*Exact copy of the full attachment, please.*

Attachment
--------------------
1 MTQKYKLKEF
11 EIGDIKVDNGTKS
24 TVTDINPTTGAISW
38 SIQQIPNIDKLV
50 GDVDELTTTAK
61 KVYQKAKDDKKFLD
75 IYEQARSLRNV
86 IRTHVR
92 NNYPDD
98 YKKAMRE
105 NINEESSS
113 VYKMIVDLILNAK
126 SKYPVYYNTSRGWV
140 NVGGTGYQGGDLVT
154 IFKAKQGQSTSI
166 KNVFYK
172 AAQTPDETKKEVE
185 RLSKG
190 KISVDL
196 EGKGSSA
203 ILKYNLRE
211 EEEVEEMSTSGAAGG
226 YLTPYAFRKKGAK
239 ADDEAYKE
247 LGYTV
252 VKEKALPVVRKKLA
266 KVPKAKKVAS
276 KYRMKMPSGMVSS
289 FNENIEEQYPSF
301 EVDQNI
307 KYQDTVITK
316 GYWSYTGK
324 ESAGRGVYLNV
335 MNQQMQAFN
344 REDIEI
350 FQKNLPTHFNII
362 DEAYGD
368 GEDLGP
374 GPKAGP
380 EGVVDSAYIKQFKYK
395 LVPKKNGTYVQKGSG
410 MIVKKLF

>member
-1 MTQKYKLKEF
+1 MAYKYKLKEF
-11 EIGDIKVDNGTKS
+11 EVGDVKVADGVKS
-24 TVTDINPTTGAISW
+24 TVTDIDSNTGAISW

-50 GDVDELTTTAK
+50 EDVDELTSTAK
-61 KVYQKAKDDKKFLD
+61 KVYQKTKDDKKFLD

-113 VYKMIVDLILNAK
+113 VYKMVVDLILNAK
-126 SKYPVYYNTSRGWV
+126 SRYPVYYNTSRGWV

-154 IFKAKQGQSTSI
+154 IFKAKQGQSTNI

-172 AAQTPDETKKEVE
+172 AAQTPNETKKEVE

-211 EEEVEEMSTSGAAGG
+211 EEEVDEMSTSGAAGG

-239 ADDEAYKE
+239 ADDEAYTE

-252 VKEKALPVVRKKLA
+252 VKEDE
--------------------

1 MTQKYKLKEF
11 EIGDIKVDNGTKS
24 TVTDINPTTGAISW
38 SIQQIPNIDKLV
50 GDVDELTTTAK
61 KVYQKAKDDKKFLD
75 IYEQARSLRNV
86 IRTHVR
92 NNYPDD
98 YKKAMRE
105 NINEESSS
113 VYKMIVDLILNAK
126 SKYPVYYNTSRGWV
140 NVGGTGYQGGDLVT
154 IFKAKQGQSTSI
166 KNVFYK
172 AAQTPDETKKEVE
185 RLSKG
190 KISVDL
196 EGKGSSA
203 ILKYNLRE
211 EEEVEEMSTSGAAGG
226 YLTPYAFRKKGAK
239 ADDEAYKE
247 LGYTV
252 VKEKALPVVRKKLA
266 KVPKAKKVAS
276 KYRMKMPSGMVSS
289 FNENIEEQYPSF
301 EVDQNI
307 KYQDTVITK
316 GYWSYTGK
324 ESAGRGVYLNV
335 MNQQMQAFN
344 REDIEI
350 FQKNLPTHFNII
362 DEAYGD
368 GEDLGP
374 GPKAGP
380 EGVVDSAYIKQFKYK
395 LVPKKNGTYVQKGSG
410 MIVKKLF

>member
-1 MTQKYKLKEF
+1 MAYKYKLKEF
-11 EIGDIKVDNGTKS
+11 EVGDVKVADGVKS
-24 TVTDINPTTGAISW
+24 TVTDIDSNTGAISW

-50 GDVDELTTTAK
+50 EDVDELTSTAK
-61 KVYQKAKDDKKFLD
+61 KVYQKTKDDKKFLD

-113 VYKMIVDLILNAK
+113 VYKMVVDLILNAK
-126 SKYPVYYNTSRGWV
+126 SRYPVYYNTSRGWV

-154 IFKAKQGQSTSI
+154 IFKAKQGQSTNI

-172 AAQTPDETKKEVE
+172 AAQTPNETKKEVE

-211 EEEVEEMSTSGAAGG
+211 EEEVDEMSTSGAAGG

-239 ADDEAYKE
+239 ADDEAYTE

-252 VKEKALPVVRKKLA
+252 VKEDE